To waste no time, Elliott had arranged to take his ladies to look at clothes immediately after lunch, so as they got up from table he intimated to Larry with the tact of which he was a master that he must make himself scarce, but at the same time he asked him with pressing affability to come to the two grand parties he had arranged. He need hardly have taken so much trouble, since Larry accepted both invitations with alacrity.

But Elliott’s plan failed. He was relieved when Larry appeared at the dinner party in a very presentable dinner-jacket, for he had been a little nervous that he would wear the same blue suit that he had worn at lunch; and after dinner, getting Marie Louise de Florimond into a corner, he asked her how she had liked his young American friend.

“He has nice eyes and good teeth.”

“Is that all? I put you beside him because I thought he was just your cup of tea.”

She looked at him suspiciously.

“He told me he was engaged to your very pretty niece.”

“Voyons, ma chère, the fact that a man belongs to another woman has never prevented you from taking him away from her if you could.”

“Is that what you want me to do? Well, I’m not going to do your dirty work for you, my poor Elliott.”

Elliott chuckled.

“The meaning of that, I presume, is that you tried your stuff and found there was nothing doing.”

“Why I like you, Elliott, is that you have the morals of a bawdyhouse keeper. You don’t want him to marry your niece. Why not? He is well bred and quite charming. But he’s really too innocent. I don’t think he had the least suspicion of what I meant.”

“You should have been more explicit, dear friend.”

“I have enough experience to know when I’m wasting my time. The fact is that he has eyes only for your little Isabel, and between you and me, she has twenty years advantage over me. And she’s sweet.”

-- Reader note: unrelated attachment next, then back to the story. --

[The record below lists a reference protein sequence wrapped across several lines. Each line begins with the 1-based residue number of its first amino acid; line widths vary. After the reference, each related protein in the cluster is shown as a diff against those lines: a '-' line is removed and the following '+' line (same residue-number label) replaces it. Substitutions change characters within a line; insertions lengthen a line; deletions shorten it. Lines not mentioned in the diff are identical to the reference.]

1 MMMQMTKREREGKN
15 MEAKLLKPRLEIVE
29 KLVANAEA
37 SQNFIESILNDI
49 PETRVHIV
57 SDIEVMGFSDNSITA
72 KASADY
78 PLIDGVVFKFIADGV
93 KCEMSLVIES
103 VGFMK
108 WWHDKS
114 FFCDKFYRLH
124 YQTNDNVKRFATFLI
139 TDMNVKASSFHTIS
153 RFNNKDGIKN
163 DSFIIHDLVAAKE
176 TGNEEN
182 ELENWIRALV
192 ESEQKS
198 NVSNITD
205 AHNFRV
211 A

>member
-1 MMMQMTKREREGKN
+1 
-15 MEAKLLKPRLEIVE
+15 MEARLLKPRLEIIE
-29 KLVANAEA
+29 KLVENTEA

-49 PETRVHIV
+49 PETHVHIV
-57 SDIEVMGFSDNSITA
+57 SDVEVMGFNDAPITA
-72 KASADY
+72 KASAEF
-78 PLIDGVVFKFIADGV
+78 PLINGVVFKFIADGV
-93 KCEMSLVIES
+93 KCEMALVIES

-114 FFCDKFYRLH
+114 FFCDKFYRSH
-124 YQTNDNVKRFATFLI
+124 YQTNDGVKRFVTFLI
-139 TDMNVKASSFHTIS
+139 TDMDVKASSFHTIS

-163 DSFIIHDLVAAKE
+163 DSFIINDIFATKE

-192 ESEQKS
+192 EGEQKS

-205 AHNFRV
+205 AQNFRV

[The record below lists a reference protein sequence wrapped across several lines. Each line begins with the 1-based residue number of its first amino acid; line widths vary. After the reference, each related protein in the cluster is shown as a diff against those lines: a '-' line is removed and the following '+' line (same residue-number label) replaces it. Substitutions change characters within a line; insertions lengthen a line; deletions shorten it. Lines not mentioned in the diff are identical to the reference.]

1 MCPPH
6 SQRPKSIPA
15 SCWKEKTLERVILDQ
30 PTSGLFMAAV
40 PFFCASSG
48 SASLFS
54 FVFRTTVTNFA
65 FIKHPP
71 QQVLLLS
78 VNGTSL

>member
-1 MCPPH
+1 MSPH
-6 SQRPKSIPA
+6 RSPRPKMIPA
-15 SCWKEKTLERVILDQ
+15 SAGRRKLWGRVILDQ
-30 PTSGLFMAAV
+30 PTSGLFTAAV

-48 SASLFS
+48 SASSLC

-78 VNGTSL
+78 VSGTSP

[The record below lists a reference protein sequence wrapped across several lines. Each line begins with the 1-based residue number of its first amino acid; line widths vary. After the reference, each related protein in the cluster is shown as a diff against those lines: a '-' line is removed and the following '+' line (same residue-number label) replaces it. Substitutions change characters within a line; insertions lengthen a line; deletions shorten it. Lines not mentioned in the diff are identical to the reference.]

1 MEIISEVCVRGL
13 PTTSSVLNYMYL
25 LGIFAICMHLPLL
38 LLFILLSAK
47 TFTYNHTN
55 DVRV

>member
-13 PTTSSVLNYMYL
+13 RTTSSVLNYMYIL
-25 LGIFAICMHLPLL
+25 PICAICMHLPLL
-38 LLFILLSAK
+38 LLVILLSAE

“Do you like her dress? I chose it for her myself.”

“It’s pretty and it’s suitable. But of course she has no chic.”

Elliott took this as a reflection on himself, and he was not prepared to let Madame de Florimond get away without a dig. He smiled genially.

“One has to have reached your ripe maturity to have your chic, dear friend,” he said.

Madame de Florimond wielded a bludgeon rather than a rapier. Her retort made Elliott’s Virginian blood boil.

“But I’m sure that in your fair land of gangsters [votre beau pays d’apaches] they will hardly miss something that is so subtle and so inimitable.”

But if Madame de Florimond carped, the rest of Elliott’s friends were delighted both with Isabel and with Larry. They liked her fresh prettiness, her abounding health, and her vitality; they liked his picturesque appearance, his good manners, and his quiet, ironic humor. Both had the advantage of speaking good and fluent French. Mrs. Bradley, after living so many years in diplomatic circles, spoke it correctly enough but with an unabashed American accent. Elliott entertained them lavishly. Isabel, pleased with her new clothes and her new hats, amused by all the gaiety Elliott provided, and happy to be with Larry, thought she had never enjoyed herself so much.